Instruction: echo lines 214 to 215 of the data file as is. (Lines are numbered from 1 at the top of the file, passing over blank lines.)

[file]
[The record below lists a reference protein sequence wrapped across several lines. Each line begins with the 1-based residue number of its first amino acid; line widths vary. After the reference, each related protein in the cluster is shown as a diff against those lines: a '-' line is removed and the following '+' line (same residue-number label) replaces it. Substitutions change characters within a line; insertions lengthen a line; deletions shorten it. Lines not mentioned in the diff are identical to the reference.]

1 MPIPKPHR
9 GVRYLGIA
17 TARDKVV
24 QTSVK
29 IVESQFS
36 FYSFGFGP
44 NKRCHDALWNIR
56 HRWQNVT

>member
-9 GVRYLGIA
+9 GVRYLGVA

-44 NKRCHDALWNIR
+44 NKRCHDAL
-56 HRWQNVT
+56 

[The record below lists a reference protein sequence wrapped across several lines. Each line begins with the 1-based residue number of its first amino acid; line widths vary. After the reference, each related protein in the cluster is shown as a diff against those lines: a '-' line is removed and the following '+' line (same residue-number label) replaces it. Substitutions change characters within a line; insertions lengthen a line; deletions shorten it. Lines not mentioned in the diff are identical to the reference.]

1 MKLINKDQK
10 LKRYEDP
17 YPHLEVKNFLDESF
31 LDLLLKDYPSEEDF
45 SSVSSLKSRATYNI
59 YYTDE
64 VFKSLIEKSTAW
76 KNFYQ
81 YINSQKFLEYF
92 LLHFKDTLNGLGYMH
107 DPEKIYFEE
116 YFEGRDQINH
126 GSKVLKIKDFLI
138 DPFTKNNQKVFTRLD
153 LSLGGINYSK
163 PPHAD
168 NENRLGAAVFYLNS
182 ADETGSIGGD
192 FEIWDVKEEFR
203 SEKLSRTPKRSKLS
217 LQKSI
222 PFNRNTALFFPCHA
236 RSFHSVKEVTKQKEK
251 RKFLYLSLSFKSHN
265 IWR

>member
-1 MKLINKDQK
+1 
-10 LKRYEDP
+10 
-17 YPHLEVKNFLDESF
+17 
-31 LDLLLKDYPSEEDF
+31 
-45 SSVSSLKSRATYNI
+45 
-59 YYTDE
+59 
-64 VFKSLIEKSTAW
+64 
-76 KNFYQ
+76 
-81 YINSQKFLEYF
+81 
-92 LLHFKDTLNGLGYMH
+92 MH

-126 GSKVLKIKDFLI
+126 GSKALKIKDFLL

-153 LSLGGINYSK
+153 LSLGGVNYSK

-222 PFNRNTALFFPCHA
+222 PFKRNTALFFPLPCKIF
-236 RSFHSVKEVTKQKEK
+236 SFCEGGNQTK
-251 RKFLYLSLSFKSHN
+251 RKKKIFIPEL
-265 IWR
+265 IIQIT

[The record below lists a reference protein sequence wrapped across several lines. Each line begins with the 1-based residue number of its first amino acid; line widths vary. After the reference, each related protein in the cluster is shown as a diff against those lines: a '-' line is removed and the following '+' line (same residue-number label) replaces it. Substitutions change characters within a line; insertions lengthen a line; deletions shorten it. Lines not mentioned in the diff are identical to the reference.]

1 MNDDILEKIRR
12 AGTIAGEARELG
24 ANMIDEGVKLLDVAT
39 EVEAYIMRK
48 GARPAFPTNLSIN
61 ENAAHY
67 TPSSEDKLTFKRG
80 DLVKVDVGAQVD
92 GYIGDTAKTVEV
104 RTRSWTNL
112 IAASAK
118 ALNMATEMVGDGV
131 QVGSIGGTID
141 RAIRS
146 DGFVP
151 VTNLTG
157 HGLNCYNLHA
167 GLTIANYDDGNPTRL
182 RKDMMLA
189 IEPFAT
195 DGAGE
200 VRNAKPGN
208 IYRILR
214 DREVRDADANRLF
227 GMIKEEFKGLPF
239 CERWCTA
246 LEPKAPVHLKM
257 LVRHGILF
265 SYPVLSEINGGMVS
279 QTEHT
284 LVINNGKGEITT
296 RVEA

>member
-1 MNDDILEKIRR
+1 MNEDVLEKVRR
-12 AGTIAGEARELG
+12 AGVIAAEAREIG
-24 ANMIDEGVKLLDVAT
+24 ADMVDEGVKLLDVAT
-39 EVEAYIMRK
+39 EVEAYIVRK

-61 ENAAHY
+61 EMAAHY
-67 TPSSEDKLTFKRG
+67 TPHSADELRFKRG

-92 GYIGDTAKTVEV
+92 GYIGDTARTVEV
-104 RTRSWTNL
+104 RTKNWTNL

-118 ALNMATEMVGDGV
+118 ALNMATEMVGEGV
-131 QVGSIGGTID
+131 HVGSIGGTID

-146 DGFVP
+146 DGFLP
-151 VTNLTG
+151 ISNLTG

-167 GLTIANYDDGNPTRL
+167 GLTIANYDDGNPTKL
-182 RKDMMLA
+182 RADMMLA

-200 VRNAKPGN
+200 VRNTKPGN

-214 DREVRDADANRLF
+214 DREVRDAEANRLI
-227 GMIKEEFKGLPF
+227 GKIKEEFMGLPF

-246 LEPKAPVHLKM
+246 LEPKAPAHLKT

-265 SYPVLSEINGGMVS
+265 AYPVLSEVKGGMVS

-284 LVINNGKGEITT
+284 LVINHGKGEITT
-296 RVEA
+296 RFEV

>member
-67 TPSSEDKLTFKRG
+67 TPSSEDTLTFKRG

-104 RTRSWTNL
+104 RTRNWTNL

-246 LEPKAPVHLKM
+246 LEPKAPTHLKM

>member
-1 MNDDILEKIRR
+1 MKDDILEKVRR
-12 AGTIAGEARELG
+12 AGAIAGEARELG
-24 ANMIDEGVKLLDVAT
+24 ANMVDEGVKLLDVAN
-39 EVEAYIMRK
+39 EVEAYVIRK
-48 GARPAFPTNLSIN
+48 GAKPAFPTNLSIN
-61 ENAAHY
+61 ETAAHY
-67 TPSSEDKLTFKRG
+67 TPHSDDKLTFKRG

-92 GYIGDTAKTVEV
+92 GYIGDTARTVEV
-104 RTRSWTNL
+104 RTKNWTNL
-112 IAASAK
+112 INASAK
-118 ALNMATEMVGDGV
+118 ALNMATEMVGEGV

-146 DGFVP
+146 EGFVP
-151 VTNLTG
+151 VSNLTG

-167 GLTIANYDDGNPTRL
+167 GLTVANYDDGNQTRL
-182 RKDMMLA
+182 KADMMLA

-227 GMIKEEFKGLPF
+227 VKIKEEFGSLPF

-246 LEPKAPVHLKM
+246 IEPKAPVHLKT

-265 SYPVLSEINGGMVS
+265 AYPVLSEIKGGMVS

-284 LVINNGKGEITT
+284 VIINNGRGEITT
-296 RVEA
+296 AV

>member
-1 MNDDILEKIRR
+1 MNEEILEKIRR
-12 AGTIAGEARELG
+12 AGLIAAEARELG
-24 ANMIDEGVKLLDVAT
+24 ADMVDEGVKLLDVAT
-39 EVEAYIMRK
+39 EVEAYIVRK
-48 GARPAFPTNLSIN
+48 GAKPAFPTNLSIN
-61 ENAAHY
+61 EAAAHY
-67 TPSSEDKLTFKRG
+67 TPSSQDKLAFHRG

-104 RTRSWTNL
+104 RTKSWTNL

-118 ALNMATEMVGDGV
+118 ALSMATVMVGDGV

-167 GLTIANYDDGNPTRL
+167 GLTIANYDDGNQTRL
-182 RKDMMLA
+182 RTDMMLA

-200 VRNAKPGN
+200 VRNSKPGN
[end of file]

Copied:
+67 TPSSQDKLAFHRG

-104 RTRSWTNL